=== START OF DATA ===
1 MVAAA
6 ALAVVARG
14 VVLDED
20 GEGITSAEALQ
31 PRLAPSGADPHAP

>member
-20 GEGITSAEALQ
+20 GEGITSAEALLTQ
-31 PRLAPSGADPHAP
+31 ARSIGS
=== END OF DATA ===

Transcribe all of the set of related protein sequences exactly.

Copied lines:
1 MVAAA
6 ALAVVARG
14 VVLDED
20 GEGITSAEALQ
31 PRLAPSGADPHAP

>member
-20 GEGITSAEALQ
+20 GEGITSAEALLTQ
-31 PRLAPSGADPHAP
+31 ARSIGS